It’s no secret that some of the most popular cereals marketed to kids contain more than just a scant amount of sugar. What may be surprising to learn, however, is just how much damage sugary cereal can do on a yearly basis.
One bowl of pre-sweetened cereal per day could add five to nine pounds of sugar to a child’s diet each year, according to a new EWG analysis. It’s a startling figure, but it’s one that could be changing soon.
The U.S. Food and Drug Administration believes that if nutrition labels on cereal boxes reflected the sugar content in a “real world” serving size, parents could get a clearer picture of what’s actually going into their child’s body.
The EWG is giving the Big Three cereal makers -- General Mills, Kellog’s, and Post -- two years to update the nutrition information on their labels to reflect larger, more accurate serving sizes.
Ahead of the impending deadline, the FDA recently announced that the cereal makers must update the Nutrition Facts on their websites to reflect the new standards as soon as possible.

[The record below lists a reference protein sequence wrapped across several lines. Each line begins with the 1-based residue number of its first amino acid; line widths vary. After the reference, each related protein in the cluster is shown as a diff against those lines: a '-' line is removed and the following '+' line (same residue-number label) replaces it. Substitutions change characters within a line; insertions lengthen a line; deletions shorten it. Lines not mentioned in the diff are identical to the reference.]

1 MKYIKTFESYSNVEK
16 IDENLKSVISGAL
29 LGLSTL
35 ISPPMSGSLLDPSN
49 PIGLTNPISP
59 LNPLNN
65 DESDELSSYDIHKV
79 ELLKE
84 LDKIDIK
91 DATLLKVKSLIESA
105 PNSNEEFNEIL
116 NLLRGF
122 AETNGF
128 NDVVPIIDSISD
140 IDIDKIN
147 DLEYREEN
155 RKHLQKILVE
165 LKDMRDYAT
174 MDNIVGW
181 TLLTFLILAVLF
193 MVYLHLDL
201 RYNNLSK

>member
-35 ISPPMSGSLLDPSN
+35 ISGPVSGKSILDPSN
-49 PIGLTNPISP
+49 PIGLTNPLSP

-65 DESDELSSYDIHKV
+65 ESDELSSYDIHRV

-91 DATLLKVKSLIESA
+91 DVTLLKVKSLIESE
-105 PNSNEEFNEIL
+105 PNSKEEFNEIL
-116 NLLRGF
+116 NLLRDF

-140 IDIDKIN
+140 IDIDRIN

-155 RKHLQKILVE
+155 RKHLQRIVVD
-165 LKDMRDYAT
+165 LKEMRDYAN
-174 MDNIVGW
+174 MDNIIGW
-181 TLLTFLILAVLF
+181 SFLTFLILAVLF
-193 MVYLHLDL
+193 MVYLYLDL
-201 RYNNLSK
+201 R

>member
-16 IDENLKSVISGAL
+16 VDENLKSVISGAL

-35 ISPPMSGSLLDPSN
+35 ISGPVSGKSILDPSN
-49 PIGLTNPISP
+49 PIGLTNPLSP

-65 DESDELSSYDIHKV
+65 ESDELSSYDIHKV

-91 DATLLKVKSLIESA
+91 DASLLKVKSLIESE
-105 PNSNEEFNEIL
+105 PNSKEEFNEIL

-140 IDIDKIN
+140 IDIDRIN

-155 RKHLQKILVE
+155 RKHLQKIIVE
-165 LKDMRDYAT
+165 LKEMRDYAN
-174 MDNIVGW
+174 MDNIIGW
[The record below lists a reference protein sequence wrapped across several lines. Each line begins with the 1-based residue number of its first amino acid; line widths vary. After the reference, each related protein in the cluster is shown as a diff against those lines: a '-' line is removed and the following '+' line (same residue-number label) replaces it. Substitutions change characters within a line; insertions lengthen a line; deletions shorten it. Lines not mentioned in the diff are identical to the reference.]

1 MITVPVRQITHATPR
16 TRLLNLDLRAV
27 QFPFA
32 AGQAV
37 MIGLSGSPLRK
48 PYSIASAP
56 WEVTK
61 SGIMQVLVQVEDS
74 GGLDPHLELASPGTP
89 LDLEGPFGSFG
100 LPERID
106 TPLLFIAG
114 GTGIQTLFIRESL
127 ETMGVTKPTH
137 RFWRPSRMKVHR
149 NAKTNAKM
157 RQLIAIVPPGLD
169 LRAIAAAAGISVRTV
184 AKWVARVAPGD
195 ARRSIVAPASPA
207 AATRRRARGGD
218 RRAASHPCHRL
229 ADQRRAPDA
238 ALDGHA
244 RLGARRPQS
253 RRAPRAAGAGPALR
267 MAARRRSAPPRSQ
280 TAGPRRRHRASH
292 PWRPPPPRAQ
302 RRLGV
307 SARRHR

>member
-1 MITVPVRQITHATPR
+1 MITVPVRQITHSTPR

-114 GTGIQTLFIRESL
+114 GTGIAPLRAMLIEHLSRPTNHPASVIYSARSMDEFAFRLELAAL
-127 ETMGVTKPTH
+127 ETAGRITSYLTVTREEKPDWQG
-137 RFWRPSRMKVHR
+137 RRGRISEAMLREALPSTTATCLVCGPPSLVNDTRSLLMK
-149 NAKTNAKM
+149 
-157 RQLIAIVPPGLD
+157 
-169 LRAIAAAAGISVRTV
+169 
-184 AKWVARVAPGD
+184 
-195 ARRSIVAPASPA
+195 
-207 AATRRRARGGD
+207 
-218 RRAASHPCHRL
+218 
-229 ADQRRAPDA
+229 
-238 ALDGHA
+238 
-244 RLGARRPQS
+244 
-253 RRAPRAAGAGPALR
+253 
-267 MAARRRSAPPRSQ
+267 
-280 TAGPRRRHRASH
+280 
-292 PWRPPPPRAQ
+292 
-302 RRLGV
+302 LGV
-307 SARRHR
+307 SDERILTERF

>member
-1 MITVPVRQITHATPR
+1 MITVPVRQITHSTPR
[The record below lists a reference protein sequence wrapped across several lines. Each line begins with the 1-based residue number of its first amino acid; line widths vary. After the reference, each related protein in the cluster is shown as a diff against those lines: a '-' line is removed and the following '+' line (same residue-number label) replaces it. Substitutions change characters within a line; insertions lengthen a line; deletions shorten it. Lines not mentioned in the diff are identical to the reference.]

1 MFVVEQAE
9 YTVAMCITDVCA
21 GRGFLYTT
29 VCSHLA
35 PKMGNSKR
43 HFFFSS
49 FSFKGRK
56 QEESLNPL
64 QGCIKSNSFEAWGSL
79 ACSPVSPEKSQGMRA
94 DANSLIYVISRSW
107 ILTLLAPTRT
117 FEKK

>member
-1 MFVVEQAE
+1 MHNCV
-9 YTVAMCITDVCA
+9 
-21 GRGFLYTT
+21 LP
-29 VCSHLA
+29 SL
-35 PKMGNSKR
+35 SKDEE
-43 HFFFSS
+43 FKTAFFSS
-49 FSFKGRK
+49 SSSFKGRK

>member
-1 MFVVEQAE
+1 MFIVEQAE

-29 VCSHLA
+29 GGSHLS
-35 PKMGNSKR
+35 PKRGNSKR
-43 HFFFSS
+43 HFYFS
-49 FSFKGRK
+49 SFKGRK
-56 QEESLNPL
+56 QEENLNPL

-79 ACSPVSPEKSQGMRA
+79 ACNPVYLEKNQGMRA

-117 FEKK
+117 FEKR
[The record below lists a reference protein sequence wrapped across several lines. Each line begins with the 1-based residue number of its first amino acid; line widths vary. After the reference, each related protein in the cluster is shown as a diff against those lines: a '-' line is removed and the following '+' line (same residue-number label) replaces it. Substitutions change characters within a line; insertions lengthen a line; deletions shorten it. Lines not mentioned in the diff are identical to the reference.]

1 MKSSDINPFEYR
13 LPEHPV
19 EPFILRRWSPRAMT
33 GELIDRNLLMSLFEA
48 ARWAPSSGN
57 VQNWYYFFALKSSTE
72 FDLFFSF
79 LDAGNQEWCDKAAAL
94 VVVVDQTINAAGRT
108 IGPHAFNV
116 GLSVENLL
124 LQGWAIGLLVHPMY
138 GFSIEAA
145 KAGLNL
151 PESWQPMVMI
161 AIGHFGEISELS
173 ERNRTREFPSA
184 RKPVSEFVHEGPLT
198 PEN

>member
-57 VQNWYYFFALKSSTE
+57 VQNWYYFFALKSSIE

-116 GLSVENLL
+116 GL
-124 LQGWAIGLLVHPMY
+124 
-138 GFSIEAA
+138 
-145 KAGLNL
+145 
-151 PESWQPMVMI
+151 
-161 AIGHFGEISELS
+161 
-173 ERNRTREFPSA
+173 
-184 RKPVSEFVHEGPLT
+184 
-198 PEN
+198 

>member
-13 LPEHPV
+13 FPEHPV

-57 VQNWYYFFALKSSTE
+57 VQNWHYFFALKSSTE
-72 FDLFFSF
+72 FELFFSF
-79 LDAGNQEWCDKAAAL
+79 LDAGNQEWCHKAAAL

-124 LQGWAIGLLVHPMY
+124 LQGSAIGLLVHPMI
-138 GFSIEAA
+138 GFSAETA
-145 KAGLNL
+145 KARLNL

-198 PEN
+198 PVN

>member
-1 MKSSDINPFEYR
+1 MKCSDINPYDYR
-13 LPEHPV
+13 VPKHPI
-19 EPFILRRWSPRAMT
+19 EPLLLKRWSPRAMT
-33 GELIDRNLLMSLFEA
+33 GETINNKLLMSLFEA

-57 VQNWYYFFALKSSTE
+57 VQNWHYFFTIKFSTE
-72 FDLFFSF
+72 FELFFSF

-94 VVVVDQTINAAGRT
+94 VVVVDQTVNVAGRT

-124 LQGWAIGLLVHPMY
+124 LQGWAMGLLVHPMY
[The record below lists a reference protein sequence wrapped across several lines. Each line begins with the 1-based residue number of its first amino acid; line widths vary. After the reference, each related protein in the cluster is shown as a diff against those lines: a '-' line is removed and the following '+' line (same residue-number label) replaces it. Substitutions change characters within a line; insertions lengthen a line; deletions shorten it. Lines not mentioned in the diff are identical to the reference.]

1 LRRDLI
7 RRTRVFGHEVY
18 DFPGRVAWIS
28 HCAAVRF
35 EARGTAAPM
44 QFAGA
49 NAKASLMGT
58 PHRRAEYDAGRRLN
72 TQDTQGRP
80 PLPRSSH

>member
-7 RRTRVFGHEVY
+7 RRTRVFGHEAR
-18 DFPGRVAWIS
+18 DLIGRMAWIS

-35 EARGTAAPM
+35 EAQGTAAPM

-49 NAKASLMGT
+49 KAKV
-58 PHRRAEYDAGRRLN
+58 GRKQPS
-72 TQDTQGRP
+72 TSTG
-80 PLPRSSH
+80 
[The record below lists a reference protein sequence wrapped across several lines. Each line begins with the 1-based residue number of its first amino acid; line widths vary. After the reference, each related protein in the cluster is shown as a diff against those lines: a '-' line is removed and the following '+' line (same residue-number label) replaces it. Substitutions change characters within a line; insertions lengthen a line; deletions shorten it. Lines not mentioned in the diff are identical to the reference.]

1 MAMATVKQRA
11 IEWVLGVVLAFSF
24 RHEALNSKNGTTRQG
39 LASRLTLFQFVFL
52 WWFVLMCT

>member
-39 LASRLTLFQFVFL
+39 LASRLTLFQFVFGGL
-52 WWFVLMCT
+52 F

Based on outdated serving sizes
“Breakfast cereals are the fifth-highest source of added sugar in the diets of children under 8,” said Dawn Underraga, EWG nutritionist in a statement.
She explains that current labels are based on what the average American ate in 1977. Parents should know that their kids could be eating up to twice as much sugar as the labels on cereal might lead them to believe.
The FDA’s new standard serving size will be 40 grams -- a modest estimate of what kids today are actually eating. When the new standards are put into place, none of the 10 most widely advertised children’s cereals will meet the industry’s own limit on sugar in cereals.
“Cereal makers face a decision in 2018,” said Undurraga. “Will they reduce the sugar in their products or raise their self-imposed limit on brands marketed to children and continue to spend hundreds of millions to promote the likes of Cinnamon Toast Crunch as part of a healthy diet?”
Undurraga says the FDA’s new rule is an important step toward giving parents more accurate information about how much sugar their kids get in cereal.
She also believes that cereal makers can (and should) take the new regulations a step further by reducing the amount of sugar in their products and decreasing their marketing of sugary cereals to kids.